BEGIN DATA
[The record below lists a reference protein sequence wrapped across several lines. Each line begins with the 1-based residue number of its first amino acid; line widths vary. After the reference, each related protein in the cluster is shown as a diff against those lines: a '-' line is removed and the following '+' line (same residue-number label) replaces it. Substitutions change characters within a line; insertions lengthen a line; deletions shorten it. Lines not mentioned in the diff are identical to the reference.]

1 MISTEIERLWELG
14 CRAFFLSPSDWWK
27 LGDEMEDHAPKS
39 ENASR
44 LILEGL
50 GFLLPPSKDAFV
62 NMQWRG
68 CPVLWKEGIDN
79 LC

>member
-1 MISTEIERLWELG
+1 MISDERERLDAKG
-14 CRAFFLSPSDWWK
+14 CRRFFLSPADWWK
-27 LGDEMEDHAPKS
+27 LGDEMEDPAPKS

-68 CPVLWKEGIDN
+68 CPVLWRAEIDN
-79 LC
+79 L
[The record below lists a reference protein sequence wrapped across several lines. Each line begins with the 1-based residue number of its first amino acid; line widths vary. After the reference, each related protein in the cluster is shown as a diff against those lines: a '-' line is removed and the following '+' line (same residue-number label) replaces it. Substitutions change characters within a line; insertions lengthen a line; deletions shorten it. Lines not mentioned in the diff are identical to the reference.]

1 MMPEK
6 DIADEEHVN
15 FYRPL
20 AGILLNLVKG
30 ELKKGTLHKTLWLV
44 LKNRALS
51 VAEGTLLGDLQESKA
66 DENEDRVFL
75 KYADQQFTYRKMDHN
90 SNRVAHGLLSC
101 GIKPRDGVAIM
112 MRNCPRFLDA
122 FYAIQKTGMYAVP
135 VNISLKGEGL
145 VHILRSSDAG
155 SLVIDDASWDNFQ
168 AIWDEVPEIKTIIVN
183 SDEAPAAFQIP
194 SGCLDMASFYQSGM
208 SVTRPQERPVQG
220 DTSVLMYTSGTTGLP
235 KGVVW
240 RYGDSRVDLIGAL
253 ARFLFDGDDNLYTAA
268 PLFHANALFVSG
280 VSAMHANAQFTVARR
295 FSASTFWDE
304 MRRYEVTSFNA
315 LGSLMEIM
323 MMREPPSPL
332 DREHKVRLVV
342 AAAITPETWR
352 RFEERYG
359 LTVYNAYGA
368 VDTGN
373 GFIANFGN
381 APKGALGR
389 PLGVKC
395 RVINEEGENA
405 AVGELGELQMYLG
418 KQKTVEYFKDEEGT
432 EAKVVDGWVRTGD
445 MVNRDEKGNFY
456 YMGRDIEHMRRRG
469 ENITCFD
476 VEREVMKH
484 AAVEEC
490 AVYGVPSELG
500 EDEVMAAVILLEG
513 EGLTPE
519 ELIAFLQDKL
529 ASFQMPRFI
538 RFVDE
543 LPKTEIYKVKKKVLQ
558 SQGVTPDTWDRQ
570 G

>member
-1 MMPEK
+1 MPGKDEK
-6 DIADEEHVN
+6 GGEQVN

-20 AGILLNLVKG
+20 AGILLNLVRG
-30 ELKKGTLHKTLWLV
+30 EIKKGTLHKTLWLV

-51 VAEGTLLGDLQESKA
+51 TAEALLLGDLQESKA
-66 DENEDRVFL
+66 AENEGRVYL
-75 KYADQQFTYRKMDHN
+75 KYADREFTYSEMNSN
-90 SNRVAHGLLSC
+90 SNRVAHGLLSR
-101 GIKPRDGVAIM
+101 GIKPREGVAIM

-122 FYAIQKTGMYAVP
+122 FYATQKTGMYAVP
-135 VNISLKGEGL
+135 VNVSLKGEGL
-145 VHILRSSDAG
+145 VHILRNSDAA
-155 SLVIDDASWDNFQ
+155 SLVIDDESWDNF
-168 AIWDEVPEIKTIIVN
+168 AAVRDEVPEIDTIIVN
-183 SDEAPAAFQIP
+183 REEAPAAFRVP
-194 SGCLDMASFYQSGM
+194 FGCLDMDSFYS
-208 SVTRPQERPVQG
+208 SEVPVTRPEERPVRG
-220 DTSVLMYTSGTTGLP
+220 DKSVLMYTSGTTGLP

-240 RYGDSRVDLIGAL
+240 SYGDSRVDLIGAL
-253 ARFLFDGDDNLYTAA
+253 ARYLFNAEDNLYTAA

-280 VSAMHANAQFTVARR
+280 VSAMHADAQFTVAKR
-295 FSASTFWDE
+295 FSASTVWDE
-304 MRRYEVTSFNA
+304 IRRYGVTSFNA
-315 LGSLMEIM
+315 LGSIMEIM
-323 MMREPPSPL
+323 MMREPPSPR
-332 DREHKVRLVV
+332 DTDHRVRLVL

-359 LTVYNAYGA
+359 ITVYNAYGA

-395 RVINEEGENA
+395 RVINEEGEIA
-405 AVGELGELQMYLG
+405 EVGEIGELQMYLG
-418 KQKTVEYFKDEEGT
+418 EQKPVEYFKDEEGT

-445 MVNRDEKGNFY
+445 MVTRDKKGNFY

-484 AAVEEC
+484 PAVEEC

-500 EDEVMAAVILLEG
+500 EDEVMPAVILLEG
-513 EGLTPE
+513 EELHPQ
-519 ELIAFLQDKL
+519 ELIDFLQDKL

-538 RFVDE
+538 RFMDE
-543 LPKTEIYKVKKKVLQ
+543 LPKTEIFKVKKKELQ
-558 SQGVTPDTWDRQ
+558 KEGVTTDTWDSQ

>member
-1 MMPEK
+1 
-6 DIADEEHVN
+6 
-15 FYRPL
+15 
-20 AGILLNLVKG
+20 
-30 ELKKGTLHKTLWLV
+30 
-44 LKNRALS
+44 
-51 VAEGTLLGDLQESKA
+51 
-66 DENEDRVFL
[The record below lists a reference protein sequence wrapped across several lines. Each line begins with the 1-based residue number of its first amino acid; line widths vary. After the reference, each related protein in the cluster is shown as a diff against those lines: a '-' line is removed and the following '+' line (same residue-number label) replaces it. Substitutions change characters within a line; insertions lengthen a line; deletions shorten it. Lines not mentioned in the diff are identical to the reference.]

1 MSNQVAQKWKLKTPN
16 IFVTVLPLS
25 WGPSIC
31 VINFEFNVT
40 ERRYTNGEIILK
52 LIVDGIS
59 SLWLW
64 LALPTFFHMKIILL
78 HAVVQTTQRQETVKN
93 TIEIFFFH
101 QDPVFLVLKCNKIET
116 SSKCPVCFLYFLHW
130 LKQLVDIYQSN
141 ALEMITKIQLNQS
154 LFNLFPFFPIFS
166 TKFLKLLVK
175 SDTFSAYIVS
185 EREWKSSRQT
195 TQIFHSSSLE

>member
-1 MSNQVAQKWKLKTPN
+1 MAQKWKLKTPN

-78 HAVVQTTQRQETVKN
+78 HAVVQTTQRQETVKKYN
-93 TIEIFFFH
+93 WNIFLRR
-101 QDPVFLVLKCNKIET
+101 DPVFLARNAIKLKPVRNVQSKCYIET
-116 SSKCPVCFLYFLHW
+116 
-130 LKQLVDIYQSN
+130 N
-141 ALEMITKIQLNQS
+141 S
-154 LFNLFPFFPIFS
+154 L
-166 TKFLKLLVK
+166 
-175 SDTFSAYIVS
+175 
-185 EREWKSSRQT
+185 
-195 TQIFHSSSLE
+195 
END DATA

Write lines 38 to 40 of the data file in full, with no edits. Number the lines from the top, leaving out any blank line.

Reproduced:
155 SLVIDDASWDNFQ
168 AIWDEVPEIKTIIVN
183 SDEAPAAFQIP